England said the backlash at Regis has been minimal. She said the college consulted faculty and alumni well in advance of the move and let prospective students know they were considering the change.
The school's coed status has sparked a surge of interest, as the number of applications rose from 672 in 2006 to nearly 1,300 this year. School officials hope to boost undergraduate enrollment from 750 to 1,200 in the next four years.
"Guidance counselors had urged us for years" to go coed, said Joe Bellavance, Regis's vice president for enrollment and marketing. "They said if you were only coed, our students would really look at you."
Bellavance said he expects the change will attract as many new female as male students, citing a College Board survey that found that just 3 1/2 percent of college-bound students said they would consider attending a single-sex college.
Nationwide, the ranks of women's colleges are dwindling, with just 54 remaining from more than 300 in the late 1960s, according to the Women's College Coalition in West Hartford, Conn. In recent years in the Boston area, Emmanuel, Lesley, Lasell, and Wheaton colleges began admitting men.
Emmanuel's undergraduate enrollment tripled since male students arrived in 2001, and applications have increased sevenfold. Still, males make up just 26 percent of current freshmen, compared with 33 percent six years ago.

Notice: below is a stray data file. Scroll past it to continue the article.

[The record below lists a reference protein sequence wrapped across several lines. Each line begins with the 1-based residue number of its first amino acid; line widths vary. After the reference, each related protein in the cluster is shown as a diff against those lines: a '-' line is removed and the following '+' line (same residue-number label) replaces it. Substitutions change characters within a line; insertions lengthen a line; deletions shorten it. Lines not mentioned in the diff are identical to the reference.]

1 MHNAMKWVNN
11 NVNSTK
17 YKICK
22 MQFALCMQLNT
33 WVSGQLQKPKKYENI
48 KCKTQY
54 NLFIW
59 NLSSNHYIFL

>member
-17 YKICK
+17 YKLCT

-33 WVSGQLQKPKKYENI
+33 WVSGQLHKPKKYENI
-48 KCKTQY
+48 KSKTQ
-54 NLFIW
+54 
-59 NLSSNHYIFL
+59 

Susan Lennon, the coalition's executive director, said many small schools are under threat from increasing competition.
"It's not just women's colleges. Any school that has a smaller enrollment, a smaller endowment is going to face challenges," she said. "But it's not a decision that's made lightly, and it's not because they decide to change their mission. They are just being responsive to the marketplace."
Other proponents of all-women's education said that bringing men into college classrooms will prevent some women from reaching their potential.
"There is something being lost," said Susan Scrimshaw, president of Simmons College, an all-women's school in Boston. "When you're in a coed environment, men and women are inevitably judged by their gender, and we still live in a society that makes that difference important."